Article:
Sat, 14 Jan 2017 16:04 UTC
On Friday, the Ministry's press service issued a statement that "air defense units from operational and tactical group South together with combat support units conducted special tactical exercises" in Kherson, the Ukrainian region immediately north of Crimea.
According to the Ministry, the drills included the use of aerosol maskirovka, concealed deployment, as well as joint movement of units over great distances. The press release highlighted that the units involved engaged in exercises during both day and night. The tactical exercises were held in intense conditions with the intensive use of simulated air targets.
This isn't the first time that Ukraine has held drills near the Russian border. In early December, the Ukrainian military held missile-firing exercises near Crimea, in violation of several international agreements. The Russian Defense Ministry summoned Ukraine's defense attaché in Moscow, serving him a note of protest regarding Kiev's illegal restriction of the use of airspace over the Black Sea during the drills. Kiev was forced to cancel the drills following a warning from Moscow that Russia could take steps to respond, up to and including shooting down any missile that crossed into the peninsula's airspace.
Russian concerns stemmed from the fact that Ukraine's military already has the unfortunate experience in accidentally shooting down civilian airliners. In 2001, a Ukrainian air defense S-200 missile battery shot down a Russian Tu-154 which was on route to Siberia from Israel over the Black Sea during a training exercise, killing all 78 passengers and crew onboard.
During December's drills, Moscow repeatedly called Kiev's missile launches in the Black Sea a 'provocation', and a threat to the safety of Russian civilian flights to Crimea. Russia informed the International Civil Aviation Organization, but so far has not received a response, Russian Transport Minister Maxim Sokolov told reporters Friday.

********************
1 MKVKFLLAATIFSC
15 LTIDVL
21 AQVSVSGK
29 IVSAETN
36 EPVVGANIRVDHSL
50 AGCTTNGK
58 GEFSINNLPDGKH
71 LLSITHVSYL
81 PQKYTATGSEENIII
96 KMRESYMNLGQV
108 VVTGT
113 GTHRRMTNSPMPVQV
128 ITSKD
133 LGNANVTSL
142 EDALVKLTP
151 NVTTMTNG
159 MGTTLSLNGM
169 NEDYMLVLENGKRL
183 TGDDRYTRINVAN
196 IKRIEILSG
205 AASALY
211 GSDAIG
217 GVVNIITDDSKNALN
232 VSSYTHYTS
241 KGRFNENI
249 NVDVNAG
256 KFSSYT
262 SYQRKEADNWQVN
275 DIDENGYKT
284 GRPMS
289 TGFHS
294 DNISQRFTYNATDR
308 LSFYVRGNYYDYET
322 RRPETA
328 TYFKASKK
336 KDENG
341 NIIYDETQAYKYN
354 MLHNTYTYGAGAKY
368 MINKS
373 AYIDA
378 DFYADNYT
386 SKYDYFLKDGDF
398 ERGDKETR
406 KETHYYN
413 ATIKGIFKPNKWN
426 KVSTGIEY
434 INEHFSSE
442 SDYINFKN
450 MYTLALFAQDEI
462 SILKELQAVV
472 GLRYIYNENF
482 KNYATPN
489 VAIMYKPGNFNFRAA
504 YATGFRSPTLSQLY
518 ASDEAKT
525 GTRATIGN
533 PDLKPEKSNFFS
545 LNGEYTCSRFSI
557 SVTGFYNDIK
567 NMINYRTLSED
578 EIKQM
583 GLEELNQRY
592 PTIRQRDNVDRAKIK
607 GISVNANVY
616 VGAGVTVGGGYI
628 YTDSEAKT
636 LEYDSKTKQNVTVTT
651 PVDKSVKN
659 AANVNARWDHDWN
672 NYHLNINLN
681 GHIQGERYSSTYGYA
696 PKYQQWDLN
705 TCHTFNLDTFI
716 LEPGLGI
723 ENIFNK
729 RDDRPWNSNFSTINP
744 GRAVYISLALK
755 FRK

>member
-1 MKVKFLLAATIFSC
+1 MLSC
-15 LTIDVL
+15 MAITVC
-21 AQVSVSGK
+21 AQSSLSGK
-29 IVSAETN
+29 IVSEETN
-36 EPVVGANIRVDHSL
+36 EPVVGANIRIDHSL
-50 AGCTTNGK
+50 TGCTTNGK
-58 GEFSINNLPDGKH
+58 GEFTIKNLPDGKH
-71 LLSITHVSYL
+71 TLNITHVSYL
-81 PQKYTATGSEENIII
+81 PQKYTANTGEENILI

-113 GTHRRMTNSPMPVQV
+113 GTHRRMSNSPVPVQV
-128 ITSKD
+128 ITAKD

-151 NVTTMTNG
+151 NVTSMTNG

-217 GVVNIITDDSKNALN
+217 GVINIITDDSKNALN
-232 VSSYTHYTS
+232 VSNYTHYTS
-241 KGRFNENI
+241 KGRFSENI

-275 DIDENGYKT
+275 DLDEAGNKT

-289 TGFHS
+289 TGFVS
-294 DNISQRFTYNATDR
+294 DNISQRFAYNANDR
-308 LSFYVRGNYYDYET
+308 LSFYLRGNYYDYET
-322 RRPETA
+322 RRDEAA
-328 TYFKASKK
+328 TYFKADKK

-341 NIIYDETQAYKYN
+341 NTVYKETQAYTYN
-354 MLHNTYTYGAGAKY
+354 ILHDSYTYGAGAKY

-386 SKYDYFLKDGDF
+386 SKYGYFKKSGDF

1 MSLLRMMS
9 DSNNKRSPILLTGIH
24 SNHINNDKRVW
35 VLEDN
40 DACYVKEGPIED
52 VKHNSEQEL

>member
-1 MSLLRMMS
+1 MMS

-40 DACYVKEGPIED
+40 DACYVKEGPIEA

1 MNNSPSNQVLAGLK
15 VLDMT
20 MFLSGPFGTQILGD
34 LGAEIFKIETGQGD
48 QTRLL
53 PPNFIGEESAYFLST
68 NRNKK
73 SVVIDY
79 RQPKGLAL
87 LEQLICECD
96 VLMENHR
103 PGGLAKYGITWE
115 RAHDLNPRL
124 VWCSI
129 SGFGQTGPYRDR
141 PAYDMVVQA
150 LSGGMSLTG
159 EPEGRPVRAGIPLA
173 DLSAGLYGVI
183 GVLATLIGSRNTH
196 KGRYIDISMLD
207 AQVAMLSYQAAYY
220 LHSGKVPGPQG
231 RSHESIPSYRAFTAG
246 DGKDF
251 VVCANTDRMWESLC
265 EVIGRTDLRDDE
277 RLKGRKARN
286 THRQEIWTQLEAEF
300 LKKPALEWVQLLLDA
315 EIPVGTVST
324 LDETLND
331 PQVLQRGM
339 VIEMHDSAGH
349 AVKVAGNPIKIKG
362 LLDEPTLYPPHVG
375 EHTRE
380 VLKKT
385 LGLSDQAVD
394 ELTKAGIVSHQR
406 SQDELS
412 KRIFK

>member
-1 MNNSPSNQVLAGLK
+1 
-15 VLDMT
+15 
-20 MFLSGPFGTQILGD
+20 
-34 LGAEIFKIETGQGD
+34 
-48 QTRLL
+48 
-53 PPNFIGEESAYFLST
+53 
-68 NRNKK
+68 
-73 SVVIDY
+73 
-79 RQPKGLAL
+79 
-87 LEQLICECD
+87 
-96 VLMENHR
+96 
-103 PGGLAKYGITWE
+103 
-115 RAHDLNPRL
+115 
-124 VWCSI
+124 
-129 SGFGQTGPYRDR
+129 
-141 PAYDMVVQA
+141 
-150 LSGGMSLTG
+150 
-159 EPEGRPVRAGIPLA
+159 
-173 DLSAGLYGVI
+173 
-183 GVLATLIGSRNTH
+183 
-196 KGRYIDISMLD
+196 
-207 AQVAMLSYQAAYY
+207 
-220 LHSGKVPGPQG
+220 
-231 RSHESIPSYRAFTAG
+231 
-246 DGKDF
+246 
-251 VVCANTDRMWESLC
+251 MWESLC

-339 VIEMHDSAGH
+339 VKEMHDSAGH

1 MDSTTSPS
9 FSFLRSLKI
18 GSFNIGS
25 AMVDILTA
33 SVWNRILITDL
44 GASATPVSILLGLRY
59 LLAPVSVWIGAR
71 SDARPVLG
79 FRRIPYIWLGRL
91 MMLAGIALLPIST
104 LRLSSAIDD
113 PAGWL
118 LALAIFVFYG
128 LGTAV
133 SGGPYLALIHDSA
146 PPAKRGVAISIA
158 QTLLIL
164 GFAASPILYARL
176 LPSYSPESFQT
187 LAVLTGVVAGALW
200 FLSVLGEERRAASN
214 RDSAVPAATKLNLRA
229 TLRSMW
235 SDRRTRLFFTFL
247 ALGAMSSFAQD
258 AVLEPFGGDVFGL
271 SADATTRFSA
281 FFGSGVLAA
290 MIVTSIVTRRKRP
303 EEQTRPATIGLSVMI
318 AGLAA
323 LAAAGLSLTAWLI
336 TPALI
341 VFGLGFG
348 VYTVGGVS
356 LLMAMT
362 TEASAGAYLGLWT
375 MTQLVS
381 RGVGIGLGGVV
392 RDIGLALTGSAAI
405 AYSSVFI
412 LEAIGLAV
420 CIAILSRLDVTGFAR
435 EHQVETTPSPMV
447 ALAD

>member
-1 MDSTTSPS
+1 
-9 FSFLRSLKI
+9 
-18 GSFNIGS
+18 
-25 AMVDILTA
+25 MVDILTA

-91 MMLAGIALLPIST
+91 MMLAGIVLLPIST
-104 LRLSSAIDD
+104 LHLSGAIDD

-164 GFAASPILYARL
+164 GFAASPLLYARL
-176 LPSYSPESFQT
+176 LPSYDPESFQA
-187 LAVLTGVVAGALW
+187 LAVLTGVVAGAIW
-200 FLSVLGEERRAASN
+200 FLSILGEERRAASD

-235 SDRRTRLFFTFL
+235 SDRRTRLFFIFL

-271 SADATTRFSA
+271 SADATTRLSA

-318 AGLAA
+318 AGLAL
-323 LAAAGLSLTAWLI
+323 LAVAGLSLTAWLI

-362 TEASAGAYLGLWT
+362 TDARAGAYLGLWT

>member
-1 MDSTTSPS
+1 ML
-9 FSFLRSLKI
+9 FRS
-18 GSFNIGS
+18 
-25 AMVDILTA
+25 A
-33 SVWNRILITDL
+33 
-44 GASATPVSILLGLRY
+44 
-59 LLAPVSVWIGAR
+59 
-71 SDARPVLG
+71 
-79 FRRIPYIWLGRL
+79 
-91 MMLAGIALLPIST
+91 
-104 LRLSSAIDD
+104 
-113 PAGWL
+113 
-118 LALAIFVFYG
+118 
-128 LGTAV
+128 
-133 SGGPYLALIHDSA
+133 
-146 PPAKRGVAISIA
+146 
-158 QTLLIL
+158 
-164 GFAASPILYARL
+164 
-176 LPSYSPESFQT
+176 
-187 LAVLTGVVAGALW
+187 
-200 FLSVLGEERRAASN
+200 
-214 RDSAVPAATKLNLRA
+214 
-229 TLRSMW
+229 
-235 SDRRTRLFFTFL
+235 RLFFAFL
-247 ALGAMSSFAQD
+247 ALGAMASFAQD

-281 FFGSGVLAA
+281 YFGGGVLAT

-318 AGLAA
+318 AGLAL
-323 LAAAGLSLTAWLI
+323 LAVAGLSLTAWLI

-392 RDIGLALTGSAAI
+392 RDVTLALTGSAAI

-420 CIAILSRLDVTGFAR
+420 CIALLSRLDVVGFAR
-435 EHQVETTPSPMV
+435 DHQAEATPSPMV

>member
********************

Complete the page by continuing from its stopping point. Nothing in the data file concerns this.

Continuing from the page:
Ukraine's missile drills are just one component in a series of provocations against Russia and Crimea in recent weeks and months. In late November, Ukraine abducted two Russian servicemen. Two weeks before that, Russian security services caught several groups of saboteurs affiliated with Ukrainian military intelligence planning terrorist attacks on civilian and military infrastructure in Crimea, including the Russian Black Sea Fleet's home base in Sevastopol.
Before that, Kiev unofficially sanctioned a series of 'blockades' against Crimea, with ultranationalist 'activists' and Mejlis Tatar terrorists conducting water, food and energy blockades against the peninsula. The activists set up road blocks on roads to Crimea, blew up power lines, and even threatened to set up a 'naval blockade', which petered out after Russian border security warned that they would destroy any unsanctioned vessels in Russian territorial waters.
Amid the scandals, bewildered Russian observers and commentators suggested that the recent uptick in Kiev's provocations is connected to fears among its political elites that President-elect Trump could seek to de-escalate the conflict between Russia and the West over Ukraine. Another factor, analysts said, was the need to take ordinary Ukrainians' minds off the disastrous state of the country's economy.
The conflict between Russia and Western countries over Ukraine started in February 2014, when Ukraine's democratically elected president was overthrown in an EU and US-supported coup d'état, known as the Euromaidan Revolution. In March 2014, Crimean authorities, concerned by the expressly anti-Russian radicalism of the self-appointed authorities in Kiev, organized a referendum to determine the predominantly ethnically Russian peninsula's future status. 83% of voting-age Crimeans turned out for the referendum, with over 96% voting to break off from Ukraine and rejoin Russia. President Vladimir Putin and the Russian government agreed to Crimea's request to join the Russian Federation.